How trusted are you? Ways to boost your brand without breaking the bank

Andy Cullwick, head of marketing at First4Lawyers

By Andy Cullwick, head of marketing at Legal Futures Associate First4Lawyers

You can blow your budget on expensive advertising campaigns but, as anyone in business knows, you can’t put a price on trust.

It’s the hard won, intangible asset that persuades potential customers to purchase your product or service. It’s also easily lost, particularly in today’s world where harmful reviews can be instantly posted online.

How trustworthy you’re seen to be as a business may seem difficult to gauge, but the Ipsos Veracity Index 2022 – a long-running poll on trust in professions in Britain – provides a useful barometer.

Fewer than a third (32%) of people surveyed trusted business leaders to tell the truth. Lawyers fared better but were still only trusted by just over half (57%).

The good news is that building trust doesn’t have to be an expensive exercise and is only really what you should already be doing as best practice.


One of the best ways to enhance your credibility is through customer reviews.

Independent review platforms are recognised as a source of genuine and impartial views from others who have used particular products and services. Further, studies show that nearly nine out of 10 people read reviews before making a purchase decision, with almost 90% valuing them as much as a personal recommendation.

Research for our White Paper ‘Trust me, I’m a lawyer – Marketing legal services in 2023’ found that a lot of law firms, for example, are behind the curve on this. Just 37% read reviews about themselves – even fewer did so on a regular basis – and only 38% posted replies.

If left unchecked, this has the potential to seriously damage a brand. Responding to reviews, particularly negative ones, can actually improve your reputation as it shows you are willing to engage with clients and own and learn from your mistakes.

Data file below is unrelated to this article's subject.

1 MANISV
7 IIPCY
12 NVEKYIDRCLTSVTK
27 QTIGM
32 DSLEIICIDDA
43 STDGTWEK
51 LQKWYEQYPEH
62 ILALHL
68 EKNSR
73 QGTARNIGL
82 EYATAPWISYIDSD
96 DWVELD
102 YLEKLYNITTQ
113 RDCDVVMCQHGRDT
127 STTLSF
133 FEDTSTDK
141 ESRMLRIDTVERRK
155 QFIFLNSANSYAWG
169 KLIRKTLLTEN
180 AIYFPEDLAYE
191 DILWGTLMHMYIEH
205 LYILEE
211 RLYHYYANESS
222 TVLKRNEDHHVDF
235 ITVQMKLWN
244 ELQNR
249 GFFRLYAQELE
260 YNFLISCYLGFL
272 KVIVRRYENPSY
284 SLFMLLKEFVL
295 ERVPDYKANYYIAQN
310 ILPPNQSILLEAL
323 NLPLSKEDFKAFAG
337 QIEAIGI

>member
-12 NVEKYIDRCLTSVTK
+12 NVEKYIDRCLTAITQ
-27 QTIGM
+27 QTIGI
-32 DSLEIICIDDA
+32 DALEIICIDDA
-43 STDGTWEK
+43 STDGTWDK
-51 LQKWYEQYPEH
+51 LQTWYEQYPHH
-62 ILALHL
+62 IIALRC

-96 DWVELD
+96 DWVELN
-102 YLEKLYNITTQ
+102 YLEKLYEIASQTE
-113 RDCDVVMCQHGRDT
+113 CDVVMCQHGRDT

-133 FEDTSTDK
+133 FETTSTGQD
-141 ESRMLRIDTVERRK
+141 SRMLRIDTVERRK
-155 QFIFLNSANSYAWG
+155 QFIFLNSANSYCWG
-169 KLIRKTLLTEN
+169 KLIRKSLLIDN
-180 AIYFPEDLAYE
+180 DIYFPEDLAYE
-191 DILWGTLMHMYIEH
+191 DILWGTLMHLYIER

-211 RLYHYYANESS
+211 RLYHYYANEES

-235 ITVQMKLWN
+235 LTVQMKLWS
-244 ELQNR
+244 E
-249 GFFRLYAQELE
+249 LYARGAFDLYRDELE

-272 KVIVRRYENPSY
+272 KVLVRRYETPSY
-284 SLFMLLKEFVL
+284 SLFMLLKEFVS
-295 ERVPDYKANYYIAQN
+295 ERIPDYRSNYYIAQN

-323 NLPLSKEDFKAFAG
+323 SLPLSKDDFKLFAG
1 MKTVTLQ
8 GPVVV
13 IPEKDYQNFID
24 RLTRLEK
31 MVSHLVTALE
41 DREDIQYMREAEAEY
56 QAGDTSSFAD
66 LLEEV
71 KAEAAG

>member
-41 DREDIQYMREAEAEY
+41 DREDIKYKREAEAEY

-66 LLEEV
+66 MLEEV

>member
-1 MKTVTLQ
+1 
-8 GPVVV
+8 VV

Having a website that works goes a long way to winning trust. That means being responsive, with little or ideally no broken links, and the right security signals which – at the very least – should include an SSL certificate.

You can also use trust signals such as those displayed below, which give prospective customers the confidence that they are doing business with a company that is trusted by independent third parties.


Others include official logos or badges to prove that a business belongs to or is regulated by a particular body, such as law firms and the Solicitors Regulation Authority (SRA).


Google prioritises content that is trustworthy and helpful, in that it answers users’ questions and doesn’t send them searching for answers elsewhere.

‘Clickbait’ content that doesn’t fulfil that brief is no longer likely to appear high up the search engine’s rankings, no matter how full of keywords you pack it. Google will now also penalise your entire site rather than just the offending page.

High quality content should also elicit meaningful interactions with users, which can be quantified, for example, by the amount of time they spend looking at the page.  Your authority will also be determined by how many other sites link to yours as a source of trustworthy information.

Quality content and user experience are a big part of Search Engine Optimisation (SEO) and prioritising them should have a positive effect on your engagement and conversion rates.

Get the above three elements right and, while it may not project you to the top of the next Ipsos poll, it will give you a strong foundation for building trust with potential clients.

You may never be deemed as trustworthy as nurses, doctors, scientists and teachers, who all scored above 80%, but there is definite room for improvement.

It basically boils down to doing a good job and being open and transparent. Politicians, languishing in last place with a record low trust rating of 12%, could learn a thing or two.


Associate News is provided by Legal Futures Associates.
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